Useless emergency dentist after wisdom tooth extraction - anyone else had this?
lanouvelleheloise · 25/07/2017 10:22
My friend and I just had the exact same experience with different emergency dentists, a few weeks apart in different areas of the country.
Both had wisdom teeth out on the Weds, with stitches. Both got dry socket, with pain worsening. Both became aware of this late Friday night, necessitating a trip to emergency dentist on Saturday. Both were seen for about 2 minutes, and just given antibiotics - no treatment for the dry socket. The antibiotics in both cases failed, because in both cases the problem was food stuck in the wound which hadn't been cleaned out. Both had to go back multiple times after this to the dental hospital where we'd had the work done for actual treatment of dry socket and cleaning. Both were only given a syringe to help with the cleaning late in the day, when this would have been helpful from the moment of dry socket diagnosis.
AIBU to think that this may not be a coincidence and that emergency dentists are routinely handing out antibiotics unnecessarily, when they should be cleaning the wound and treating the dry socket? It seems crazy, in the context of constrained NHS resources, that they are leaving patients in pain and necessitating further appointments because they're not really treating the problem. What is going on?
Fluffyears · 25/07/2017 10:51
I think they just do patch and repair work until you can actually get to your own dentist. I took my mother to one on an Sunday as she had been suffering since the Friday with an abscess and was climbing the walls with pain. The emergency dentist said 'I can extract that and you'll have relief, if you want to save the tooth see your dentist once they open!' She opted for extraction to ease the pain. I went and they just gave me antibiotics and said I'd need to see my own dentist who referred me to get both wisdom teeth out. They only do the minimum needed. Your own dentist deals with ongoing care.
Beadoren · 25/07/2017 10:59
All I can say is I completely sympathise, I had dry socket in one extraction site after having all four done at once and it was unimaginable pain, my oh had to take me down to minor injuries for codeine in the middle of the night when I had finished my post op pain killers and realised I was still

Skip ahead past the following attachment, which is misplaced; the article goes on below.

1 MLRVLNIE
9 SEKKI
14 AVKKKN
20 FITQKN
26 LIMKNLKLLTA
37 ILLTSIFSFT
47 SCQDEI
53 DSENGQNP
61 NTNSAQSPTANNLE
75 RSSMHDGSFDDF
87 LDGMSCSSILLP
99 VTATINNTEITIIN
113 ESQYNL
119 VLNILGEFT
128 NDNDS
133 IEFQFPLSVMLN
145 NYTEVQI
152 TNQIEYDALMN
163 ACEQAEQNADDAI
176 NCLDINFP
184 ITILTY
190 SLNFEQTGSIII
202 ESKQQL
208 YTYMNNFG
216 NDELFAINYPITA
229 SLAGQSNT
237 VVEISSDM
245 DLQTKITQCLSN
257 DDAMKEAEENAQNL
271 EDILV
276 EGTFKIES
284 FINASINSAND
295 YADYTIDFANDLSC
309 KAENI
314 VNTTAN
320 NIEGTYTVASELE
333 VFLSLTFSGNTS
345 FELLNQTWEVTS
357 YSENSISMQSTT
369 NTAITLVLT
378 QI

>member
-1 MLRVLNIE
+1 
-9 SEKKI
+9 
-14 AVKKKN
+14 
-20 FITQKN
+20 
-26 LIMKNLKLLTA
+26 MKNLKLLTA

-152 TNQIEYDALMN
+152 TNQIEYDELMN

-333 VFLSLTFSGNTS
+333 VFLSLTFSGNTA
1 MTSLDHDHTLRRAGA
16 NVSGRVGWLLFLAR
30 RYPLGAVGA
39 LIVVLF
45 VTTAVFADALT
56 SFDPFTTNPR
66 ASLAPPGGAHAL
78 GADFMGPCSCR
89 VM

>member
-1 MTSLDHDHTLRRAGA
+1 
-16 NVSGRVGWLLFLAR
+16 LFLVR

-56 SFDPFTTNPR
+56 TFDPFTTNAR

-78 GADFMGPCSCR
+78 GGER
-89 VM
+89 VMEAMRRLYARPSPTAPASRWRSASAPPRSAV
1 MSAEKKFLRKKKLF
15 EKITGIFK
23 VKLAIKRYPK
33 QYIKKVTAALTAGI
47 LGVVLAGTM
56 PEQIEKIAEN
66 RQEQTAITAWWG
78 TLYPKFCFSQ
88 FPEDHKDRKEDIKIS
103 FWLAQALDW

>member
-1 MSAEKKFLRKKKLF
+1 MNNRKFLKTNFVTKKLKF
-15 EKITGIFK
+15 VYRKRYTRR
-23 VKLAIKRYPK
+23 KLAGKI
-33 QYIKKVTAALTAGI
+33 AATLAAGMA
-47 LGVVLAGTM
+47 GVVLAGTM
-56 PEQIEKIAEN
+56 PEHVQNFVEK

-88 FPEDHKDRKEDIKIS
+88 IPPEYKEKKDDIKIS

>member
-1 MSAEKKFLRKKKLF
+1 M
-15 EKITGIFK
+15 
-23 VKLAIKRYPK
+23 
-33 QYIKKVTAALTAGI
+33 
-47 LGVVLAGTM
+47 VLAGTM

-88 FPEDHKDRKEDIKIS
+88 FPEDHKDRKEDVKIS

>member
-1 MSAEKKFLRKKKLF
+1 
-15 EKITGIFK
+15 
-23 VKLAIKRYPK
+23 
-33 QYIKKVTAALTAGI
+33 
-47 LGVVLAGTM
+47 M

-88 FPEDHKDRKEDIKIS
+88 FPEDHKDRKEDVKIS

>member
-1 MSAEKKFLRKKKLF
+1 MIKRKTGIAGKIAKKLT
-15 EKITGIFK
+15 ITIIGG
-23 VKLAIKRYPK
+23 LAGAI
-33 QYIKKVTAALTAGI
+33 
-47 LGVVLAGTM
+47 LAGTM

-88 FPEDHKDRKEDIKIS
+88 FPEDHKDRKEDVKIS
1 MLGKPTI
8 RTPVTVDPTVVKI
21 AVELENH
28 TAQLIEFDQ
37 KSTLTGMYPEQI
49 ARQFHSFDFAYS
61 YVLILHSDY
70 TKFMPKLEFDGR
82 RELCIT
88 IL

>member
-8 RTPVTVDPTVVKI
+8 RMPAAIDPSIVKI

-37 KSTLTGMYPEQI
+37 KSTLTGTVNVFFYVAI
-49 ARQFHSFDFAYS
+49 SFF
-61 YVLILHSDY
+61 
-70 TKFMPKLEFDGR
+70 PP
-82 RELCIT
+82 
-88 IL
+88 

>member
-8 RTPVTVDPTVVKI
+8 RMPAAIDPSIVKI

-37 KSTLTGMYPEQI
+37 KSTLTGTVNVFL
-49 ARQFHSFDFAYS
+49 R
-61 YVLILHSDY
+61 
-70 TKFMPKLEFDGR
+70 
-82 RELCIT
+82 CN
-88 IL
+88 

In agony. Unfortunately I think the advice after extraction is to eat soft food, I would say Only liquid is better advice i.e. No lumps at all. Mine was done privately so luckily i had the infection cleaned out pretty quickly after we realised there was one but I had to go on abs anyway, and then got secondary ent infections which went on for 3 months.
Unfortunately, given dental surgery takes place in the mouth, the chances of infection are pretty high.
Usernom1234567890 · 25/07/2017 11:06
There won't be any out of hours emergency NHS dental provision at all soon.
Already, most of the Mon->Fri evening provision across England has been axed. Won't be long before Sat/Sun/BHol provision follows suit.
OOH emergency NHS dentistry has mainly been contracted out from the former NHS trusts to "corporate" dental providers.
Most staff working in OOH dental set up will tell you that there are enormous numbers of patients to see, in a very unrealistic amount of time. The stress is crippling. Good experienced staff can't work like this & have left in droves.
Best advice I can give you, is to ring your own dentist at 9am as soon as you realise there's a problem & fingers-crossed that problems don't arise on Sat & Sun.
lanouvelleheloise · 25/07/2017 11:13
I suspected something along those lines usernom. It's SO counterproductive in terms of NHS resources, because all that is happening is that patients have to return for 2 appointments instead of 1. In terms of dry socket, it's relatively quick and easy to clean and fill the socket with the clove oil pad - I wouldn't say it took longer than about 5 minutes both times I had it done. It would be way better if this could be done at the emergency service, sparing people unnecessary pain (and potentially unnecessary further visits). I don't care how stretched resources are, simply flinging antibiotics at people in desperation is absolutely not on, given the problems with resistance that are developing. One dentist told me that they are rarely necessary for oral infections, because even if something sets in, the body does a decent job of clearing it up in the mouth.
lanouvelleheloise · 25/07/2017 11:14
(To be clear: the problem in my case was that there was a plug of rotting food stuck in the tooth that was impossible to clear with a toothbrush or gargling. Handing me antibiotics did nothing because the food was still there, unremoved. The same thing happened to my friend!)
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